Indonesia may surpass Germany and the UK by 2030 to be the world’s seventh-largest economy, generating $1.8 trillion in annual sales for investors in consumer and energy industries by that year, McKinsey & Co. said.
The country may add 90 million people to its “consuming class” in that period, the most after China and India, the consulting company said in a report today. Energy demand may triple from current levels, convenience stores will lead a “revolution” in retail, and the largest business opportunities will be for financial-service providers, it said.
President Susilo Bambang Yudhoyono is increasing spending on roads, seaports and airports as he woos investment to spur Southeast Asia’s largest economy. More than a decade after the Asian financial crisis forced the nation to seek an International Monetary Fund bailout, Fitch Ratings and Moody’s Investors Service have raised Indonesia to investment grade and the country’s growth is among the fastest in the Group of 20.
“Indonesia is in the throes of a rapid transformation,” McKinsey said. “The Indonesian economy is larger, more stable, and more advanced than many companies and investors around the world realize.”
Indonesia is currently the world’s 16th-largest economy, with gross domestic product of about $846 billion last year, according to IMF data. That may rise to $1.8 trillion in 2017, compared with Germany’s $3.9 trillion economy and UK GDP of $3.2 trillion in the same period, IMF data shows. The McKinsey report did not give GDP projections for 2030.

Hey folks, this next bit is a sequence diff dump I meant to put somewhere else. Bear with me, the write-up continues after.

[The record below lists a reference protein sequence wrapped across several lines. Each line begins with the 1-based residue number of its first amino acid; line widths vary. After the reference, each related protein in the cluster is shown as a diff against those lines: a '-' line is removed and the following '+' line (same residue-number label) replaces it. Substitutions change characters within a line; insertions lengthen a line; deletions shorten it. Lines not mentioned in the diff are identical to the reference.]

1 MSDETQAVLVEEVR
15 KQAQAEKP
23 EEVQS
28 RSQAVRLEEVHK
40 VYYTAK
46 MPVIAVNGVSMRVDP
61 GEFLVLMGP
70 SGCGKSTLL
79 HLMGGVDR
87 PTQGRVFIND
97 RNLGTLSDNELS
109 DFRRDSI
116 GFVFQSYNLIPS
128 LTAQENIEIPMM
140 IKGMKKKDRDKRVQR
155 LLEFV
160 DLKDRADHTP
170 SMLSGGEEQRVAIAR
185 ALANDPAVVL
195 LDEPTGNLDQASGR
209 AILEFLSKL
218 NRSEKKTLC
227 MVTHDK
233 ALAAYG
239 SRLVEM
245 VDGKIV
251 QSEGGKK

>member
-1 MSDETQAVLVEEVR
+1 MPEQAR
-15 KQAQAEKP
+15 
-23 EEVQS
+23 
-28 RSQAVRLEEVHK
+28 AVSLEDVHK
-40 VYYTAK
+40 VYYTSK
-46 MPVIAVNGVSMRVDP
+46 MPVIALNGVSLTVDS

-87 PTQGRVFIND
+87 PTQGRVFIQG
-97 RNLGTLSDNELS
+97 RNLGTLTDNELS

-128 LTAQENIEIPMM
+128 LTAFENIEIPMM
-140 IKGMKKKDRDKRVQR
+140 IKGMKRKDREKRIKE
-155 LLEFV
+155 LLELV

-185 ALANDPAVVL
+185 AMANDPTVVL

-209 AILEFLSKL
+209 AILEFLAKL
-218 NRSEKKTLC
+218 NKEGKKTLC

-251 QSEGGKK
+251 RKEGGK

Only China, the US, India, Japan, Brazil and Russia will be bigger than Indonesia by 2030, the report said.
Indonesia isn’t “a typical Asian manufacturing exporter driven by its growing workforce or a commodity exporter driven by its rich endowments of natural resources,” the report said. “The reality is that, to a large extent, it is domestic consumption rather than exports, and services rather than manufacturing or resources, which are propelling growth.”
Investors are now demanding lower premiums to hold Indonesian debt. The country will offer its lowest-ever coupon for dollar-denominated bonds when it sells global sukuk as soon as next month, according to Manulife Asset Management Indonesia and BNI Asset Management. The cost to protect Indonesian bonds from default dropped to the least since May 2011 on Sept. 14, and it’s now more expensive to insure Israeli and South African debt, both ranked at least three levels higher than Indonesia by Moody’s.